3DLOOK’s Uniform Pro can capture end wearers’ body measurements no matter where they are
Uniform businesses can manage all of their products, dealers, sales representatives, and end users data within Uniform Pro, offering complete control over a complex process through one easy-to-use platform. Captured measurements are sent directly to a dedicated dashboard where sellers can view and analyze size and fit recommendations to get a clear understanding of a customer’s needs. With access to segmented data, uniform sellers can improve their planning processes and avoid manufacturing surplus or ill-fitting garments. Not only is this helping the uniform industry to reduce costly returns and waste, but it is also helping to tackle fashion’s sustainability issues.
Numerous workwear suppliers, from radiation protective clothing manufacturer Burlington Medical, to public safety garment manufacturers Fechheimer Brothers and Safariland, are already utilizing 3DLOOK’s body measuring and size data analytics platform.
Seeking further innovation
The uniform manufacturing industry has had little choice but to embrace digital body measuring in order to continue serving their customers over the past year. Now, having had time to realize the benefits of this change, uniform businesses must begin to seek out further innovations that benefit businesses, their workforces, the uniforms industry, and the planet.
Protective fabrics, materials designed to protect workers from a range of potential hazards, are likely to hold appeal as employees look for new ways to keep their workers healthy to limit future disruption. According to Advance Market Analytics, the protective fabrics market is set to experience ‘huge growth’, reaching a global market size of $5.1bn by 2026.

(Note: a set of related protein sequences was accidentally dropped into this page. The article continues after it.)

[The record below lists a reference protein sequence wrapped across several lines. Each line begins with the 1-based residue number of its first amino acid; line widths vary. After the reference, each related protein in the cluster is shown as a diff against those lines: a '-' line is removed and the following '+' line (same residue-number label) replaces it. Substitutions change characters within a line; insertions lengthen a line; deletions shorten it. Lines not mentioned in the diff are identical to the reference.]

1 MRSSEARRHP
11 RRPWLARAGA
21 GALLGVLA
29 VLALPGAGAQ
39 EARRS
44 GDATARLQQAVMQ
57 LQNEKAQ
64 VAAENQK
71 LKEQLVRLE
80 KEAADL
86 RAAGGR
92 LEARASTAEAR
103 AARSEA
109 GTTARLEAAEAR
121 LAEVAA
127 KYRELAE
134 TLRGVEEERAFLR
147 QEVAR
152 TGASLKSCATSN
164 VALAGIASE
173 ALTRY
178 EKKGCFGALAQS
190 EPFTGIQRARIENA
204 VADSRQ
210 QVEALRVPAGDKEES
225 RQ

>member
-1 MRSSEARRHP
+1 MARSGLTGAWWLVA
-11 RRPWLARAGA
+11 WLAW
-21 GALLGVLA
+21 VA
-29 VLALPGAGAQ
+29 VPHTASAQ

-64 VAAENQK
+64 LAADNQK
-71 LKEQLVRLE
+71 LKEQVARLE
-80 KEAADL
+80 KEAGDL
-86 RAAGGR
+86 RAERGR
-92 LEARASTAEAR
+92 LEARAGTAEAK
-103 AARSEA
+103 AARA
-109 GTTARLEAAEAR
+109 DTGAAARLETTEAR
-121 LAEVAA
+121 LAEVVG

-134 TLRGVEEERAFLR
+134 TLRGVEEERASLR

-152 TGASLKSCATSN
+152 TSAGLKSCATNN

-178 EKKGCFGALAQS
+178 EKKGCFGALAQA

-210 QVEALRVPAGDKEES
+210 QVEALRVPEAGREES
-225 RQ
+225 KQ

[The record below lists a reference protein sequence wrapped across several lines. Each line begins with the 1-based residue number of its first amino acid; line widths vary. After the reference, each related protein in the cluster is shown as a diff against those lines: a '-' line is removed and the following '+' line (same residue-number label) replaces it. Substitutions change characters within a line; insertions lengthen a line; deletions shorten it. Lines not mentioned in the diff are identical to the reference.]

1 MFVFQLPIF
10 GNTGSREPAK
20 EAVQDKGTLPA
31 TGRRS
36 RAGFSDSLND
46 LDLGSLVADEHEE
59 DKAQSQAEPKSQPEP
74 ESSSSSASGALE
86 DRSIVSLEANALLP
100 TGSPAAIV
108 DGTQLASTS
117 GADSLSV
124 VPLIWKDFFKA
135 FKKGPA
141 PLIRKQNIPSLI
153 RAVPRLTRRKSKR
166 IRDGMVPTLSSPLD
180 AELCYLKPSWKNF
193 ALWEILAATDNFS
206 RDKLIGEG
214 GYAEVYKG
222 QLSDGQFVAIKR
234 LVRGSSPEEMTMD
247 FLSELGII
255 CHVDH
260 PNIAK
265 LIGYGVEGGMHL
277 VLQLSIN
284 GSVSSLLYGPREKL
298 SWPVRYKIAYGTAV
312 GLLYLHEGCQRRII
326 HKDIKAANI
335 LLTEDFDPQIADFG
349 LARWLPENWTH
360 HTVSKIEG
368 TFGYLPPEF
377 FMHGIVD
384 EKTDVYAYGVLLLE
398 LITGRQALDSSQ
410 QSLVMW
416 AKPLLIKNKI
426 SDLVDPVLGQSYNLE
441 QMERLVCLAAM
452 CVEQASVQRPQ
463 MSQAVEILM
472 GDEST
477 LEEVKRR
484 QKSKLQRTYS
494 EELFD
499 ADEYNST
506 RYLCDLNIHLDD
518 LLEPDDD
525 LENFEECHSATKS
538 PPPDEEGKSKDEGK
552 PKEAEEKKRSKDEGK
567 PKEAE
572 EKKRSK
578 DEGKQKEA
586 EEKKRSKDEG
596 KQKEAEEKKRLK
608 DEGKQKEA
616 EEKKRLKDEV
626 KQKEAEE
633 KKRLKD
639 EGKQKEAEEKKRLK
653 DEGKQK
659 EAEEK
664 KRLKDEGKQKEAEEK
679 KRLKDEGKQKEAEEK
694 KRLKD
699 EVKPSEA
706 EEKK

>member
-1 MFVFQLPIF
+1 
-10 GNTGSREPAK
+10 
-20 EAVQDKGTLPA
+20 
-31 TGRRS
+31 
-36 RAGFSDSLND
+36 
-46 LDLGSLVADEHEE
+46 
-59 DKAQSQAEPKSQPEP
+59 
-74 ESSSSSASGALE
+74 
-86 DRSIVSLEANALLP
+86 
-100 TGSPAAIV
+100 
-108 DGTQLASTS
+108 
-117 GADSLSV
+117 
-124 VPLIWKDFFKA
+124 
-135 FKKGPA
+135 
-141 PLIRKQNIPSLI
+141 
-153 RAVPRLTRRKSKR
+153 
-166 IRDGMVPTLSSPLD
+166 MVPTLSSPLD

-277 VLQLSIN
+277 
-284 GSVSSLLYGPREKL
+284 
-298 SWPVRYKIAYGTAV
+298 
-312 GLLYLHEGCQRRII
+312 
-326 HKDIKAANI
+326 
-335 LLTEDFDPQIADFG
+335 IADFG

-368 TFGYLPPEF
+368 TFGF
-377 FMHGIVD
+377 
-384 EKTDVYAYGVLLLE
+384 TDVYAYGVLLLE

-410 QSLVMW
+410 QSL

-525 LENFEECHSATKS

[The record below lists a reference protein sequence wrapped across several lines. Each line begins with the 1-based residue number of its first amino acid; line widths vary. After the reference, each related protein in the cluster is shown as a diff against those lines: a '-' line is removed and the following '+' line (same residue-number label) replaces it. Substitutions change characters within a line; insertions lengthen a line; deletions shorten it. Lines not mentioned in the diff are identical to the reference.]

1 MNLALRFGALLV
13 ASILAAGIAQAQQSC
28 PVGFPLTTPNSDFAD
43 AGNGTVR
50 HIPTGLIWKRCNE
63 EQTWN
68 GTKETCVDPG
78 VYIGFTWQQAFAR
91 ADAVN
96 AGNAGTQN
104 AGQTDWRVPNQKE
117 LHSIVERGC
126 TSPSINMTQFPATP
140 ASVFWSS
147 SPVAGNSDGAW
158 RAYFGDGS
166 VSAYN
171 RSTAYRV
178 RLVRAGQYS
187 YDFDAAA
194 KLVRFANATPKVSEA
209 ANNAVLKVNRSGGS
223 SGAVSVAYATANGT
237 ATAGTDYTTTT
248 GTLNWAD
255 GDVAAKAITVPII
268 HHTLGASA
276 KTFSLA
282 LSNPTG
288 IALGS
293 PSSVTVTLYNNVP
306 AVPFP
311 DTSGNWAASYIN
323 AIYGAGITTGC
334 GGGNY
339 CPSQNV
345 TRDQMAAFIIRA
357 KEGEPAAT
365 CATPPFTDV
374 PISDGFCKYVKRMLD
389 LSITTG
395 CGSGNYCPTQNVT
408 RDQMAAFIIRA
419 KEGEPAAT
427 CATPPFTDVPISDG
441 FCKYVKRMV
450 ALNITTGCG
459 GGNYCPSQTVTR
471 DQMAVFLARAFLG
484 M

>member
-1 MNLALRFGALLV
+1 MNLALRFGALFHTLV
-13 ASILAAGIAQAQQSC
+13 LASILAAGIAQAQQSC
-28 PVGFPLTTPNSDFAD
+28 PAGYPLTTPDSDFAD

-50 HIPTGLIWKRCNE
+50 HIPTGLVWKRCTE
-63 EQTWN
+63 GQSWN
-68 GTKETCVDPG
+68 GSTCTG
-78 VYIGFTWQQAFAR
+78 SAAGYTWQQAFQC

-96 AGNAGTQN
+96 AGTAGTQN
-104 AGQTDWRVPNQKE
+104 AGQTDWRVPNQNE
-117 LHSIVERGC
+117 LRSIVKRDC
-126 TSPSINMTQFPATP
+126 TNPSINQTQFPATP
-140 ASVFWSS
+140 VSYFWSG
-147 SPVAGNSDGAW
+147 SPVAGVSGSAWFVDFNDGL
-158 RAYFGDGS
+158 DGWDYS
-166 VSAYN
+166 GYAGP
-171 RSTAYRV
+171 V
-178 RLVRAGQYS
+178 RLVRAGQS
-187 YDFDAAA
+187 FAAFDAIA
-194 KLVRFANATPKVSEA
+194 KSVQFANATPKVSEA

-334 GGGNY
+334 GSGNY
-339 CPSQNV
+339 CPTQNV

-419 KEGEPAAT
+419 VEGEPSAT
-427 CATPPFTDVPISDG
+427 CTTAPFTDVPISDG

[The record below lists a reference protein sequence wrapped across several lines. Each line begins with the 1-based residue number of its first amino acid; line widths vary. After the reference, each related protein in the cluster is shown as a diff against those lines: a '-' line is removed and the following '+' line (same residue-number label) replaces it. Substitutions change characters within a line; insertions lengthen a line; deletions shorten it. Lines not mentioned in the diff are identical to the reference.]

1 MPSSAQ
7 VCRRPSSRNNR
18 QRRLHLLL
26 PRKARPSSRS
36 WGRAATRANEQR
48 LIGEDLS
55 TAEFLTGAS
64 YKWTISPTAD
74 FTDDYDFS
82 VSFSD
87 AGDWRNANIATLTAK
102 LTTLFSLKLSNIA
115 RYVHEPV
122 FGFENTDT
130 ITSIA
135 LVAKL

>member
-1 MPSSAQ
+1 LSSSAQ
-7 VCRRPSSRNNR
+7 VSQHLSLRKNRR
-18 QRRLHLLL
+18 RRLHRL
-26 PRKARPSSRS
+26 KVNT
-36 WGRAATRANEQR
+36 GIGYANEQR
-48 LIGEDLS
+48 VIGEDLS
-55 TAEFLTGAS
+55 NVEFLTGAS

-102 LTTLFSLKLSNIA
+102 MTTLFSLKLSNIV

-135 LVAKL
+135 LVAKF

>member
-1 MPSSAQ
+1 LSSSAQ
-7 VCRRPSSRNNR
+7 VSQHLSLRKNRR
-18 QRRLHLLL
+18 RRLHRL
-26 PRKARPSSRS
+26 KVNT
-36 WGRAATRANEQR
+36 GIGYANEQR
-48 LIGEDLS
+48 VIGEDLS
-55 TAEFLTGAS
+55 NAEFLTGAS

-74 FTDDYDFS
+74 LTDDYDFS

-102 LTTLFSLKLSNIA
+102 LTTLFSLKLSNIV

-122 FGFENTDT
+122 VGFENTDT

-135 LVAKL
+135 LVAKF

However, as we recover from the pandemic, we cannot lose sight of other pressing issues, such as sustainability. Second only to embracing digital, fashion executives view sustainability as the second biggest opportunity for the industry in 2021, according to McKinsey. From sustainable cotton farming technologies that can increase yield and reduce water waste, to digital dying technologies that precisely match colors to reduce waste, there is an abundance of innovative solutions that can help uniform businesses to lead the way in sustainability.
Undoubtedly, many are longing for the day when they can return to their familiar processes. Yet, 2021 shouldn’t be about returning to the old, but taking further steps to usher in the new – and with it greater convenience, less waste, and a better future.
Get in touch to find out how 3DLOOK’s Uniform Pro can assist you in bringing your uniform manufacturing business into the digital age.